shillelagh, hikers, photo contest,
and 52 days

I take a day to weed through my 5x8x4.5’ cargo trailer each winter. I exchange items, pick up some clothing and paperbacks, get rid of a few things, and top off the tires. This year I picked up my granmum’s blackthorn shillelagh which she brought over from Ireland. It’s not something that is practical for me to be hauling around—but it is WAY COOL. She was a great person.

I decided to not go to the Burros for the two weeks between my two stays at CoR. Since it’s my social-fix season, I should be around people so I headed back to Oliver Lee. Sure do like the Dog Canyon hike. The park was pretty full but my favorite site was empty. I didn’t even finish setting up before I was thinking, it was kinda dumb to drive all this distance. In two weeks I have to drive all the way back. Next year I’ll go somewhere closer. I managed to get in a hike eleven of the fourteen days I was there. Racked up 60 miles in my Keen hiking boots. Definitely not something I could have done three or four years ago. I know, not much variance but I always get plenty of that in the off-the-grid months. Also, I don’t think I’ll have much in the way of elevation gain/loss when out-and-about this summer so I wanted to get some while I could. Bein’ a senior isn’t all that bad—unless you make it so.

A couple I met on the trail the last time I was here, had a dust devil story. They were tent camping in the desert when a large dust devil started coming towards their site, and it kept coming. It hit their camp, pulled up the tent stakes, sent the tent flying, and knocked off everything they had on their table. I said, didn’t you think of running out in front of it, jump up and down, gesture and shout Left, Left, Left! I’ve wondered how powerful the larger dust devils are. I’ve never thought it was prudent, however, to run into one to find out.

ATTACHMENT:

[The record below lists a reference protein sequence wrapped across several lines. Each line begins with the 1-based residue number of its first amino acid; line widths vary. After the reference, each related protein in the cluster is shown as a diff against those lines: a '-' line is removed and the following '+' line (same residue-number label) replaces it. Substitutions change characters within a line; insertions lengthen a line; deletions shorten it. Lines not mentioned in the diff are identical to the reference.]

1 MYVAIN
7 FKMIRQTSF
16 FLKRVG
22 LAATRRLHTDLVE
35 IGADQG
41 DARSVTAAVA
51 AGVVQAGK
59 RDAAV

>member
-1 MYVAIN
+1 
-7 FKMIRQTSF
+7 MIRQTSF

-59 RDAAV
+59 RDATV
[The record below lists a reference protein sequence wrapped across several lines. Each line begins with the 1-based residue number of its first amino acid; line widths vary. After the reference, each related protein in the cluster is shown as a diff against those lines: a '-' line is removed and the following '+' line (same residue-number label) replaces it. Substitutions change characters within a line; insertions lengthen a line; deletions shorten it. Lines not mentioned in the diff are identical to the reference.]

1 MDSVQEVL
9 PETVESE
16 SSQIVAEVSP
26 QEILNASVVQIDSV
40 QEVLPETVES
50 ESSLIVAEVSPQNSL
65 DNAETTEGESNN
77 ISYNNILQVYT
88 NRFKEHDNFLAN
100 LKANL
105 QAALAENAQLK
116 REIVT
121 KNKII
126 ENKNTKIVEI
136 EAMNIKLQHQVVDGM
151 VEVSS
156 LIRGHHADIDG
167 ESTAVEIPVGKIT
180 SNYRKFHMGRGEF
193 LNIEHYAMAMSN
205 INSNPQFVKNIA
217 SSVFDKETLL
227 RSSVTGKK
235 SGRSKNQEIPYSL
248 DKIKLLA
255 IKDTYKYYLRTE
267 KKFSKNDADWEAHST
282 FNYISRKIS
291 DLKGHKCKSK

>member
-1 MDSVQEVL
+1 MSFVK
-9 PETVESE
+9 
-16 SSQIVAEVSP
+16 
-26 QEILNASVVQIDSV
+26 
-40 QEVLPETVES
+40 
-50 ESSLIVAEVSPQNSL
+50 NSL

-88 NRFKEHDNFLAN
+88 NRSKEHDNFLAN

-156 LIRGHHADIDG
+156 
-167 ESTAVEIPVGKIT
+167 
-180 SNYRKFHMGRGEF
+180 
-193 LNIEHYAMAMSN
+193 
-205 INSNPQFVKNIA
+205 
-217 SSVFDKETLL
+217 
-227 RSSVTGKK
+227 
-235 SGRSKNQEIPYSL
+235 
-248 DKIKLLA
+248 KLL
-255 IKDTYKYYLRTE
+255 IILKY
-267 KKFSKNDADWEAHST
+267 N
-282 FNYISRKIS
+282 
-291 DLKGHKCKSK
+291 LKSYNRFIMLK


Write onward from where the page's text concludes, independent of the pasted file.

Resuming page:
I met a couple on the trail. The husband was carrying the water, and the wife was carrying the dog.

Sometimes visitor centers’ tabletop space is a bit cramped.

RVwest magazine has a monthly photo contest and I sent in two shots of the Nash 17K on the bluff. I won for the month of January. I was quite pleased but also surprised; I don’t take all that many photos and I still have not mastered lighting. It sure brings a smile to my face, however, when a shot all comes together.

RVwest sent me two gifts for the photo. BC’s Majestic Thompson River by Bernie Fandrich sounds like a very good read going by the testimonials, Table of Contents, and back cover summary. Sure will be reading it soon. The other useful gift is Roaming Cooking’s ‘The Ultimate Space-Saving Meal Kit.’ It consists of a rectangular silicone collapsible lunch box, a silicone collapsible cup with lid and a titanium foldable spork. I picked them up through General Delivery at the town just down the road from CoR the same day I received a box with my last two or three months of mail. So I had christmas and solstice cards in one package and gifts in the other package. Christmas in February.